Sunday Snippet: The Nature of Camp!
October is National Bullying Prevention Month and as a result, there have been many bullying-related articles and posts circulating about the internet. But one article caught our eye; Is Nature A Cure For Bullying? penned by Jacki Ostfeld of The Huntington Post. She seemed to suggest that camp experiences, such as those had at WeHaKee Camp for Girls could go a long way in turning bullies around to becoming more sensitive and caring individuals.
An experience at WeHaKee Camp for Girls takes place in the pristine, natural setting nestled in the lake country and Northwoods of northwest Wisconsin. Girls and young women spend nearly all of their time in nature beneath the tall virgin white pine along the shores of Hunter Lake. The setting creates an idyllic community of mutual respect and acceptance where girls are consistently observed providing support and encouragement to each other. In a greater culture that frequently highlights the conflicts between girls and women, labeling them ‘catty’ or worse, the natural camp environment of WeHaKee seems to successfully counter that notion that groups of girls can’t get along.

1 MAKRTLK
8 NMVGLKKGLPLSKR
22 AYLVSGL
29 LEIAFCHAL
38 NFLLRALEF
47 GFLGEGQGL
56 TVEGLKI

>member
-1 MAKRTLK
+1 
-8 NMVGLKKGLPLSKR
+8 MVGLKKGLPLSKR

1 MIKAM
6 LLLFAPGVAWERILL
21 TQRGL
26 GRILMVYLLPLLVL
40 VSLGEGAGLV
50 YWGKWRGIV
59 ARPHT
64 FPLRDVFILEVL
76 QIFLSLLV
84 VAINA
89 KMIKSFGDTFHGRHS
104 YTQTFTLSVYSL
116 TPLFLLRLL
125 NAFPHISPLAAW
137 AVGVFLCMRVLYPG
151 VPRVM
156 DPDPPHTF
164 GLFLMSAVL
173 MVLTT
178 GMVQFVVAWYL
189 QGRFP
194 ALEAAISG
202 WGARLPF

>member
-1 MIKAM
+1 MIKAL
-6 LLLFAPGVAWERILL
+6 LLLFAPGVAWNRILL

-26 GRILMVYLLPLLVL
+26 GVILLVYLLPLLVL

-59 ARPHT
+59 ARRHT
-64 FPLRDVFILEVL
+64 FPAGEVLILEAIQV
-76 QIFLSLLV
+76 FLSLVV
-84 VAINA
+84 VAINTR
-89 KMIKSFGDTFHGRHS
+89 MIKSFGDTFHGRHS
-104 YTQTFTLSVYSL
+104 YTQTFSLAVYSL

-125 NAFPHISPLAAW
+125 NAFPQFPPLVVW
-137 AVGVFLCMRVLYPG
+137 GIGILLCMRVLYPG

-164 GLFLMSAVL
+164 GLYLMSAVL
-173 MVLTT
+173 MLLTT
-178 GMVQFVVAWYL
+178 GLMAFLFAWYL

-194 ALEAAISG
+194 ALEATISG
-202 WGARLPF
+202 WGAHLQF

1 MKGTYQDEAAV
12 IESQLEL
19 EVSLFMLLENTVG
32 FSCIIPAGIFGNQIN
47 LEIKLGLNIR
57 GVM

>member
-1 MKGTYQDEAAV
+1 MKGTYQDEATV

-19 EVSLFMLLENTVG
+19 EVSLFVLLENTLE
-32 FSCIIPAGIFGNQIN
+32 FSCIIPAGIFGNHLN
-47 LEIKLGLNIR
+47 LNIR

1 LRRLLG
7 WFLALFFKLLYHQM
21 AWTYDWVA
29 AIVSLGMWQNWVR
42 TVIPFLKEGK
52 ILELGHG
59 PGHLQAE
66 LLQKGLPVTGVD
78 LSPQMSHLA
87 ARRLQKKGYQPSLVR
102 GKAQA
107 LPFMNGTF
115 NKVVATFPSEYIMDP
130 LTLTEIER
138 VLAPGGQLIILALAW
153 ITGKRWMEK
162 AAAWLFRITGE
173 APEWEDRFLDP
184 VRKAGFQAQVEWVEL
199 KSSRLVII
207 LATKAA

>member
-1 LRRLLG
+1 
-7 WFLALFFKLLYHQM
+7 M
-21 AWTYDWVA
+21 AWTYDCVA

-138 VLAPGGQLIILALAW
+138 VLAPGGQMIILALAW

But what is it about the camp experience that enables this positive and nurturing behavior? Several things influence this environment of support and encouragement. First of all, we are very intentional in creating a welcoming environment at WeHaKee from the moment a camper arrives (or steps on the bus to camp!). And we maintain that welcoming nature throughout the time at camp to ensure that each camper develops a deep sense of belonging ~ a feeling that WeHaKee is their place! This sense of belonging creates a feeling of ownership within each camper that empowers them to be proactive & protective of their welcoming and accepting camp community.
Secondly, we strive for a high level of supportive supervision, which is not designed to stifle camper energy and enthusiasm, rather to direct it in positive and exciting ways. On the backside, this aids in diminishing the opportunities for campers to engage in negative or bullying behavior beyond the eyes and ears of our staff.
But lastly, the natural setting of WeHaKee is overpowering in its ability to soften even the ‘hardest’ individual who may initially not want to be at camp or get to know others in the camp community. Perhaps it is the sense that one is not the center of the universe, but more a small (but significant) part of a greater world of beings and creation. Experiencing the beauty of the Northwoods fully with all five senses gives a person pause to reflect on how they might contribute to making this world as wonderful as it is at camp.
Have a great week everyone!